Another advantage to all this wet weather is that a lot of the vegetables have suddenly become ready to harvest. I even managed to harvest a decent crop of broad beans to go with our salmon the other evening! The first of the carrots were delicious too and Mrs Hunt made a beautiful Rhubarb Crumble. What are you harvesting right now?

 

 
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Posted by on June 21, 2011 in June, June - In Your Garden

 

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Garden pics….

I thought l would just put a load of photos l have taken of the garden over the past few days. There just seems to be so much going on in out there at the moment, especially after the rain we had recently. I am looking forward to the coming weeks as the veg plot in June and July gives us so much. What is looking good in your garden right now?

Marmande tomato

First cucumber

Aubergine

A good crop of broad beans

ready to pod

a rogue radish from my compost!

Our wildflower meadow

The dome

Geranium

Cistus

Cerinthe

 
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Posted by on May 29, 2010 in May, The garden

 

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Please rain……

Mr Middleton says: Thin out surplus seedlings early, before the roots get tangled, or you may injure those left behind.

MAY- 3rd WEEK

1. Thinning and Planting.- There will be much thinning out in May from sowings made in April. This operation is most important and should be done before the young plants get too crowded with their roots tangled together, and by their competition with each other weaken those which are left. Plant out crops from the seed bed and frames as necessary. If frost for the year seems to be over, some of the more tender crops, such as runner beans raised in frames, can be set out.

2. How is your plan working?- The garden should be getting nice and full, but there should still be room for a few later crops. To speak of the necessity for planting and sowing at different times is to emphasise the need for a plan. When no plan is being used it is fatally easy to put in a few extra rows of cabbage, cauliflowers, turnips, or whatever it is, and to leave no room for other essential crops.

3. Plant Out Lettuce.- Cos lettuce raised under glass may now be planted out. Allow 12 in. from plant to plant. Never allow lettuce seedlings to become crowded, as they grow soft and decay early. Some people like to use the thinnings as salads, but in so doing they rarely thin out the rows in good time and consequently those left fail to make good hearts.

4. Sow Maincrop Carrots and Beet.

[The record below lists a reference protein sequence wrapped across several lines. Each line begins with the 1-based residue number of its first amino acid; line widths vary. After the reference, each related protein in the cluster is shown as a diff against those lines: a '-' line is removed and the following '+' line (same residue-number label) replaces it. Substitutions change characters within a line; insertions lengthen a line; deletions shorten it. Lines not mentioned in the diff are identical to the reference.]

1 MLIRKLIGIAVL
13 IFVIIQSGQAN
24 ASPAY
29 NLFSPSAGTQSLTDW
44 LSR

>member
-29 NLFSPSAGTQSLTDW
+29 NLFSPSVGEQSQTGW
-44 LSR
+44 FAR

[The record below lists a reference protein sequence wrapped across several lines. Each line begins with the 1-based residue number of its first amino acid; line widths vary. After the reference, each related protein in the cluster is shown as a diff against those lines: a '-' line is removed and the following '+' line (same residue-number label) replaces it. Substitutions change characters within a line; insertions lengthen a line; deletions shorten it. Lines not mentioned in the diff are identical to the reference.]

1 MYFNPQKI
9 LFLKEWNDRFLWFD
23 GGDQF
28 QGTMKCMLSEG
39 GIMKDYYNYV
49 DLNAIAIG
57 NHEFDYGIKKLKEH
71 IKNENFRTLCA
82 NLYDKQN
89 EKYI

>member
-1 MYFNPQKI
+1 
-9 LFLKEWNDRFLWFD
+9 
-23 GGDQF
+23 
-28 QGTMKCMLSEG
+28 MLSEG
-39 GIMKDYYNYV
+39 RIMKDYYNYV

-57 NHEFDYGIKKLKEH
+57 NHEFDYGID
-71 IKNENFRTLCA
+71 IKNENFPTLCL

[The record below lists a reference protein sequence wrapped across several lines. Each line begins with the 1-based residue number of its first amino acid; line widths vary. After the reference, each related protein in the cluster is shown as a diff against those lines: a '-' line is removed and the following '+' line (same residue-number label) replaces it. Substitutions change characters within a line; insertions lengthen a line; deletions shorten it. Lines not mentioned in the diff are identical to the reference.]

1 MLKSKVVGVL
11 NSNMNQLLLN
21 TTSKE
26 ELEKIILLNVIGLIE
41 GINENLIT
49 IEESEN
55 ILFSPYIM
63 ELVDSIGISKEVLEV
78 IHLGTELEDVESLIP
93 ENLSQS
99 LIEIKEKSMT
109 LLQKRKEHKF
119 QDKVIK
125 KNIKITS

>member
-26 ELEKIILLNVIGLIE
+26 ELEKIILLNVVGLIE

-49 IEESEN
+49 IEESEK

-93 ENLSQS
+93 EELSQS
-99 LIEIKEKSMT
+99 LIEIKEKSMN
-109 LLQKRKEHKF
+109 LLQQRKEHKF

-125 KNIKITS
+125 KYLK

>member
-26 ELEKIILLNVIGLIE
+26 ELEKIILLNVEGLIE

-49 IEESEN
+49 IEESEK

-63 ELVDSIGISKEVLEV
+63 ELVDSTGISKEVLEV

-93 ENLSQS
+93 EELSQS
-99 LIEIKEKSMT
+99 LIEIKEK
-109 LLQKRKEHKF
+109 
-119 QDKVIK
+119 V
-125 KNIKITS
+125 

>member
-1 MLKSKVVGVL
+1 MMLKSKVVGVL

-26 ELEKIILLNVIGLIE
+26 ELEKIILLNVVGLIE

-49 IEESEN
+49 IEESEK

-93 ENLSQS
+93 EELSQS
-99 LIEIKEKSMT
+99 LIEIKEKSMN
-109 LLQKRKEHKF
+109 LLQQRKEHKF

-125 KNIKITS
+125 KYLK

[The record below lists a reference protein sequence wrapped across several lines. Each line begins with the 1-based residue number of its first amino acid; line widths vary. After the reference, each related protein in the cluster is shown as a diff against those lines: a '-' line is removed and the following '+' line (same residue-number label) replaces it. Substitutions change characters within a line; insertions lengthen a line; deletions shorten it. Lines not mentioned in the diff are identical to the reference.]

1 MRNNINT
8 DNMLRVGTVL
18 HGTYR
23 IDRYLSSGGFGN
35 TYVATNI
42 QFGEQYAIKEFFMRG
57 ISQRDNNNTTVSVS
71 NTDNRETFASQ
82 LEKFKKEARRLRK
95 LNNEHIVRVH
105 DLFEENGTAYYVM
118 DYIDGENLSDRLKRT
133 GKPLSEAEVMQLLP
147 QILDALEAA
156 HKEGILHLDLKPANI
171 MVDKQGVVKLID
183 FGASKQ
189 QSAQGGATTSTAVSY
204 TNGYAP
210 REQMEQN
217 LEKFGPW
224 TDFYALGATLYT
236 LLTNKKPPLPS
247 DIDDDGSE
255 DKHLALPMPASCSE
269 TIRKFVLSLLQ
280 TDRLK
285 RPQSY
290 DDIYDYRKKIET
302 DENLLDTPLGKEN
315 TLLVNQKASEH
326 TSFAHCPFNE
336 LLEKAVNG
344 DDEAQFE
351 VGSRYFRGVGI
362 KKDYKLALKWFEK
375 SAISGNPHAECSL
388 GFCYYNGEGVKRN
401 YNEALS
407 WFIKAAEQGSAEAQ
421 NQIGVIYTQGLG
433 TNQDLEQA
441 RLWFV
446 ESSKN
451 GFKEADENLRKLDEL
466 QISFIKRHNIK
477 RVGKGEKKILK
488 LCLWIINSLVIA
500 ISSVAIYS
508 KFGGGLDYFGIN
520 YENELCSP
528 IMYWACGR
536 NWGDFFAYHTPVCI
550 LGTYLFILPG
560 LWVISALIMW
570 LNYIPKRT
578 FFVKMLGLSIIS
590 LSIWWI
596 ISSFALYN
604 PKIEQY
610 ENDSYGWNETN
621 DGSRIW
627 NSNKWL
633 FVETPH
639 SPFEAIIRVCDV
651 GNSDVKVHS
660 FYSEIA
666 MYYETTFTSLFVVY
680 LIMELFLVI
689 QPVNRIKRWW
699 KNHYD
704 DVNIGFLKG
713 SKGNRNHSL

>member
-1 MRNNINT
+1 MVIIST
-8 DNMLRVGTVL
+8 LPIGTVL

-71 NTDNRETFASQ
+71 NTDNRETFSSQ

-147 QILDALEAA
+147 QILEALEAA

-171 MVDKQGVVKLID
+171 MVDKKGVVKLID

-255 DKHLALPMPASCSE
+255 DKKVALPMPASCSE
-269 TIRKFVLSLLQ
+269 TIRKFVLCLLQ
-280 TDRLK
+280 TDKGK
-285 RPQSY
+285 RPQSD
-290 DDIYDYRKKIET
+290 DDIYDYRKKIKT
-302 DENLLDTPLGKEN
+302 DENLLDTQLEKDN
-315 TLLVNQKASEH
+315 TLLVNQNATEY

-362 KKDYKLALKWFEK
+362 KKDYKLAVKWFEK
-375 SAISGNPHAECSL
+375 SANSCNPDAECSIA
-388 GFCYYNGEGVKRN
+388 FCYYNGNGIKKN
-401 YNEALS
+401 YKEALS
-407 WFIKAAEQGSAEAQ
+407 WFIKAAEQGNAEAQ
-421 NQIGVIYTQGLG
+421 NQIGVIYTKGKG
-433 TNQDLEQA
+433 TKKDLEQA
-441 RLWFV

5. More Sowing of Spinach.

6. Fertilize and Hoe.- A light sprinkling of general fertilizer may be given to crops now well established, particularly the earlier onions. Hoe frequently amongst the crops to work in the fertilizer and to keep down weeds which begin to grow apace at this time of the year. It is most important to destroy them as their competition is felt keenly by other plants. In the later stages they do not matter quite so much, provided they are not allowed to flower and produce seed.

7. Sow peas.

8. Attend to Fruit.

I was working in the garden until gone 10.00 this evening and in a short sleeved shirt! Amazing, no wind, warm sunshine and with the birds singing it was bliss!

More bad news l am afraid. I let my girls out when l got back from work at lunchtime only for the fox to wait until my back was turned. This time is was Bridgit, a beautiful black Maran type and a good layer so now we are down to 3 girls. So, this evening, l started to build an Ark, a covered run and house which can be moved around the garden. I think its the best solution. I am on the lookout for a couple of Buff Orpington’s. We used to have these back in the UK. They are lovely hens. Either that or a couple more black Marans which are very good layers.

No real significant rain in months is making this a very difficult year for growing anything in the garden. Today the temperature is nudging 30c and the ground is baked dry. It will take about 24 hours of good rain to get the ground back to normal. Our water is metered and is expensive so l am installing a micro irrigation system in the veg plot. My potatoes were wilting and l realised they were dry as a bone under the plastic membrane. A good dousing soon got them looking healthy again.

In the greenhouse things are really going. I have a small confession to make…the cucumbers are not strictly my own…l bought them in as young plants. But look at them now!

Young cucumber

First tomato

So, l am off to do a rain dance and hope that, this time, its more than a passing shower! How is the weather affecting your gardens?



 
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Posted by on May 24, 2010 in May, The garden